There’s nothing more special than having the support of your friends in life. When it comes to business, creative ones, in particular, the lines of support become blurred. Friends who aren’t in the creative realm often don’t know how to stand with their artistic, sporadic, entrepreneurial pals who seem to always be working on something new. With so many mediums available to promote projects and businesses, it’s understandable that supporting a creative friend might be difficult or even stressful. We get it and we’re here to show you how to support your creative friends through their never ending hustles!
9 Ways to Support Your Creative Friends
Listen to their struggles. Your creative friend loves having the freedom to do their work but that doesn’t mean struggles don’t appear. In fact, they’ve probably doubled. While you might not be able to relate to their problems or even give them advice, offering a listening ear helps more than you know. You’re giving them the opportunity to be heard and reveal that their struggles are valid. That’s huge!
Attend an event when you can. More than likely, your creative buddies regularly host or attend meetups, events, or parties. If there’s one in your area, surprise them with a visit. Putting these kinds of things on are difficult — there’s an excruciating amount of time, energy, and money that goes into them. Anxiety and adrenaline run hand in hand! Seeing your face in the midst of all that would do their heart some good.
Brunch it regularly. There’s something cathartic about just being with your good friends. Doesn’t chillaxing with your tribe after a long week (or two) over grits and mimosas sound amazing? Of course, it does! You both need the break and time to catch up, so put this event in your G-cal now!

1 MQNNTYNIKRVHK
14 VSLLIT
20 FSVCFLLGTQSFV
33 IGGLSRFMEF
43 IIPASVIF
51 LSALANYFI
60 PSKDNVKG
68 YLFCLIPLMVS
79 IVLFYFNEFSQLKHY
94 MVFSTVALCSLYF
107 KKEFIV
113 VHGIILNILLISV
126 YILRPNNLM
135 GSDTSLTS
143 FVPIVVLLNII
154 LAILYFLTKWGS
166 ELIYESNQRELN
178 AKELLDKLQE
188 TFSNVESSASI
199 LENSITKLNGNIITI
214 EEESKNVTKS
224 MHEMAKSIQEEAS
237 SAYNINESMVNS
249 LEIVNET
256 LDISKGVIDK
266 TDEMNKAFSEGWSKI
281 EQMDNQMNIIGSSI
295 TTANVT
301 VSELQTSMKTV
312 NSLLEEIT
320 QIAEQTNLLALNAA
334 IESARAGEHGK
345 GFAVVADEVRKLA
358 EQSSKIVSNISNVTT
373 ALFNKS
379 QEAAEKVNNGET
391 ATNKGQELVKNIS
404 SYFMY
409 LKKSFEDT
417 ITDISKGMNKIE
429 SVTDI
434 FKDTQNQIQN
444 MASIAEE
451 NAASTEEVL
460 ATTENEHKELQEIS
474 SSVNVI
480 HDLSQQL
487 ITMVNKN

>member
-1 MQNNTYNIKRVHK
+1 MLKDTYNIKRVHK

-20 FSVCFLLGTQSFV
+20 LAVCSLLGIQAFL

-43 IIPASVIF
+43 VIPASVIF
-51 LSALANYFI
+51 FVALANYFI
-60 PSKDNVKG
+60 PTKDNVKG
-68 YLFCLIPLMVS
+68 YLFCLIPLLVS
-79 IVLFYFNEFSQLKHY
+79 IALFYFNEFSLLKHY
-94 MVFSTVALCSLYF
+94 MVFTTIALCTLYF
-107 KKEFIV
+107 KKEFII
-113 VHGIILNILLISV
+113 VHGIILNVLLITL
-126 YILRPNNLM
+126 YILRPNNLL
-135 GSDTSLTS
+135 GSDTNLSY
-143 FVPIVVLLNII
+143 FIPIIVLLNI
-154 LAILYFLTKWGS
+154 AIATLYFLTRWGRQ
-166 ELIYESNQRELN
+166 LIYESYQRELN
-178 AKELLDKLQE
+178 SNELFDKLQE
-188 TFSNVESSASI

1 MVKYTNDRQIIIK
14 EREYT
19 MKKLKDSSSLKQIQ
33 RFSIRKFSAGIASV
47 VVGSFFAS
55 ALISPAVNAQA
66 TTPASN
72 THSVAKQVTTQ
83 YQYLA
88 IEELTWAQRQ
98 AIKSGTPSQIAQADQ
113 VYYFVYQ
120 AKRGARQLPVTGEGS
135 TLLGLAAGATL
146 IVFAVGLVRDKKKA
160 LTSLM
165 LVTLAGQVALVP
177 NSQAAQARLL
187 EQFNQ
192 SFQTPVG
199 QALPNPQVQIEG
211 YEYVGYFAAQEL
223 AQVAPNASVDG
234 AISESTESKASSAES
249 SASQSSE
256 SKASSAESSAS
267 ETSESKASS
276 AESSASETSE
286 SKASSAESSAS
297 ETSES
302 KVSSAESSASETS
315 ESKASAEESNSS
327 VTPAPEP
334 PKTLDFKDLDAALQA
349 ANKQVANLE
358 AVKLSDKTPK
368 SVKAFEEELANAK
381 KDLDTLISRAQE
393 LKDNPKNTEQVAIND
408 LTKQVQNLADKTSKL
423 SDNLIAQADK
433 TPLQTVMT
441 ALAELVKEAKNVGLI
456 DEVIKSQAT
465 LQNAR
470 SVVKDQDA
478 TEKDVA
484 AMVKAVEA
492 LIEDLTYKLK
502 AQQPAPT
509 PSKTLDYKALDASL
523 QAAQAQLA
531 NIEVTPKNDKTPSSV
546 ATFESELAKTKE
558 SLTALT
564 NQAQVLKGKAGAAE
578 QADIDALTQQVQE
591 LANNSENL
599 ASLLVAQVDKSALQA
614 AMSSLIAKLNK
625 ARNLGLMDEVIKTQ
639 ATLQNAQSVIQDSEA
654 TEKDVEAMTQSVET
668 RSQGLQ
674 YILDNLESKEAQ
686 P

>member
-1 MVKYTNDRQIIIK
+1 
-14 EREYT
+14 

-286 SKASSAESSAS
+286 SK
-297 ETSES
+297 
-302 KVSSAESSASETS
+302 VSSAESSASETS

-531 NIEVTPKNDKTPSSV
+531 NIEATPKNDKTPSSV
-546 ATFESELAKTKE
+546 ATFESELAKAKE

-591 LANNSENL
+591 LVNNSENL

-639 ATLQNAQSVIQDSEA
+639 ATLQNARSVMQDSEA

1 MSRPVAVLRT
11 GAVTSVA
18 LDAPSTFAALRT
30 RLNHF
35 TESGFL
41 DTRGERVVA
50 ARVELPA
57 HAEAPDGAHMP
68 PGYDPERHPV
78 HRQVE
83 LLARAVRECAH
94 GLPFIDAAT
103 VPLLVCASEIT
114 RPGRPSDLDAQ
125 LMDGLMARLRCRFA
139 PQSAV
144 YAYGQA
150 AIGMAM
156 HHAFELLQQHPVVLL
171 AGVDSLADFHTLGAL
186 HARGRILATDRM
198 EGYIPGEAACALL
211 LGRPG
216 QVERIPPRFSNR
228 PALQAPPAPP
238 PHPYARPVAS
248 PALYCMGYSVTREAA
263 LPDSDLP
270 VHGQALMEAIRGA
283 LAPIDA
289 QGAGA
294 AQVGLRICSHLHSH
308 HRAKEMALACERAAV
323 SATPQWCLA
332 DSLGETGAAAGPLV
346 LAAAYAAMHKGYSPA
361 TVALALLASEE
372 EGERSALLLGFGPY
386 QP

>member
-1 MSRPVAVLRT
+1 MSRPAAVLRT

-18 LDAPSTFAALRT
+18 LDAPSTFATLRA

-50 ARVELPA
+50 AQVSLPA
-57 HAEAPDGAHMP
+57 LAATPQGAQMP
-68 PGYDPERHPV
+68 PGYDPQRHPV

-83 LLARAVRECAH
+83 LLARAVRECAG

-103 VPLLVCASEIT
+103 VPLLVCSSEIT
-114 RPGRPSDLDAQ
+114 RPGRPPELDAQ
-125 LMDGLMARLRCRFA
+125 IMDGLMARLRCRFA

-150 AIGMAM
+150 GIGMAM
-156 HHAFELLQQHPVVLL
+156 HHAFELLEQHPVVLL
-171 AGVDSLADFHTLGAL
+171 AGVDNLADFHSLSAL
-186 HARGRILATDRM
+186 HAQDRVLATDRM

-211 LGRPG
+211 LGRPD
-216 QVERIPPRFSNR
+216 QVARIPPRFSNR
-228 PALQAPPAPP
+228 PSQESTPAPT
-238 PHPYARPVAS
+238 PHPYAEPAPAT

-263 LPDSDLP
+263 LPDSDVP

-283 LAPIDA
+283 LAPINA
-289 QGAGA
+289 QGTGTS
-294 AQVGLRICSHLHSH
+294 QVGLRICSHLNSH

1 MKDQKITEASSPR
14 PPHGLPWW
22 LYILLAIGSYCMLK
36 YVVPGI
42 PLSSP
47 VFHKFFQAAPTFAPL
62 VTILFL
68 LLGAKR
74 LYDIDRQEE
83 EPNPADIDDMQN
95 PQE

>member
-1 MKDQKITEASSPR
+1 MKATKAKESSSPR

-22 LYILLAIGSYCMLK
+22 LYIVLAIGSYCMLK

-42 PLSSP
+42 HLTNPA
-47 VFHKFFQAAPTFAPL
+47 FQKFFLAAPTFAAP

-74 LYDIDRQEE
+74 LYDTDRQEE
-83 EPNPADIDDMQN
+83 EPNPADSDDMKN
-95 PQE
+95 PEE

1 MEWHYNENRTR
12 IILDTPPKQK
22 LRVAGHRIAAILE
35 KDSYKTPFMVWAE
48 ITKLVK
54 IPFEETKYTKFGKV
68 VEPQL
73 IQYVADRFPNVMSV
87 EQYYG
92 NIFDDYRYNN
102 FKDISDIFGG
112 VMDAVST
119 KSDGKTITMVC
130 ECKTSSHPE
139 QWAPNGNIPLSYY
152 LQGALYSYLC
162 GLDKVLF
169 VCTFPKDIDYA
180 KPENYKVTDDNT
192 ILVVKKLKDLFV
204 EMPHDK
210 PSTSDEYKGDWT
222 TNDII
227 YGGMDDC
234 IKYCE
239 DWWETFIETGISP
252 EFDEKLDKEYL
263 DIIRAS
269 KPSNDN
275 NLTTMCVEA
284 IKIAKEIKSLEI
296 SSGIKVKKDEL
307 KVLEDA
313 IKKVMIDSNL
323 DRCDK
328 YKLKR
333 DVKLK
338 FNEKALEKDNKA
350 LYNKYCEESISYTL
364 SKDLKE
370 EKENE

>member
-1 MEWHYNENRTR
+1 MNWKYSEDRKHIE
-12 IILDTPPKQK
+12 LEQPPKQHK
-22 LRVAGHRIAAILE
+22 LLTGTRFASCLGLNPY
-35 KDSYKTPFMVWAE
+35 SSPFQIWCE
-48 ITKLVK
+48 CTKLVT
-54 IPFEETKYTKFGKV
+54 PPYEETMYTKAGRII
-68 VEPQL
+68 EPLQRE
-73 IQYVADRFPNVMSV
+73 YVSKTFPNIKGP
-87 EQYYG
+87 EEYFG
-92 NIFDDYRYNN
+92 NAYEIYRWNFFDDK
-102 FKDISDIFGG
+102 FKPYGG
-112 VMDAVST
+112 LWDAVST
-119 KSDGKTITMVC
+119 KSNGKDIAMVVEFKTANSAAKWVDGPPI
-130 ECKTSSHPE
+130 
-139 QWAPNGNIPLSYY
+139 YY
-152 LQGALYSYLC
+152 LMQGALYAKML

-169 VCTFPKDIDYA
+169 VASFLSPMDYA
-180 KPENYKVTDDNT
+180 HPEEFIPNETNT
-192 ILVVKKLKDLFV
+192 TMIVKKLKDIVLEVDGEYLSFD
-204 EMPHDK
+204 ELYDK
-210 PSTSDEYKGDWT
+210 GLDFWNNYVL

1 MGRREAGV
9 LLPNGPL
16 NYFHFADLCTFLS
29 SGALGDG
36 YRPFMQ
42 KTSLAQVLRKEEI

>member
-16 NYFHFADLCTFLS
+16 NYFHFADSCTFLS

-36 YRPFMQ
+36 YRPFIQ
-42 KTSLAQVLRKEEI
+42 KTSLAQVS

Use harmless language. Erykah Badu’s disclaimer still holds true years later: We’re artists and we’re sensitive about our ish! One of the struggles, if you will, with creative entrepreneurship is trying to explain (or live up to) your vision with others. It’s hard to do and when the other party doesn’t understand your daily tasks, struggles or why you can’t “just get a 9 to 5,” harmful language is inadvertently passed around. As unfortunate as this is, it happens and it hurts. If you don’t understand your creative friend’s why in all of this, that’s okay. Instead, mindfully express that and ask for help navigating the waters.
Share your struggles, too. Please don’t treat your buddy different because they’re different! Share your goals and desires with them. Share your struggles at the office or home with them. Share with them the way you would anyone else. Believe it or not, things like this keep up grounded and present in reality. It’s easy to grind and dream for days on end. Knowing that our friends actually need us is helpful. :)
Nail at least one of their titles. We get it. Dope, creative entrepreneurs have one million jobs because #TheGrindDontStop. On the outside, it looks like we’re all over the place. But the truth is, we’re multihyphenates in a 9 to 5 kind of world. You don’t have to understand all we do because again, we get it. However, knowing just one of our many titles is friend care. My friends (and mom) refer to me as ‘writer’ and it works for all of us!
Accept the crazy hours. Balance is something humans are always trying to achieve, no matter their profession. Your creative friends, at least when starting out, might have this especially hard. Accepting that their work hours exist on a sliding scale will help both of you maintain a great friendship. This speaks to the importance of using Gcal to schedule those brunches we mentioned earlier!
Give honest feedback. Sometimes your friend will ask you for feedback on what they’re offering. They’re asking you because they trust and respect your opinion will help them achieve something new. Use your position wisely, dear friend! Be honest and thoughtful. Share what you liked, why you liked it, what elements didn’t appeal to you, what could make them appeal to you if tweaked, and what you didn’t like. These things are helpful and valuable.
Ask how you can help. Whether it’s being a listening ear, product tester, beta reader, sample taster, or providing comic relief, your creative friend needs you in one way or another. See how you can fill in and be ready to receive the same good vibes when you’re in need, too.
Ariel Williams is the digital content manager and part-time social media support at Blogalicious.com. She also runs SlayCulture.com. Send your pitches and questions to firstname.lastname@example.org.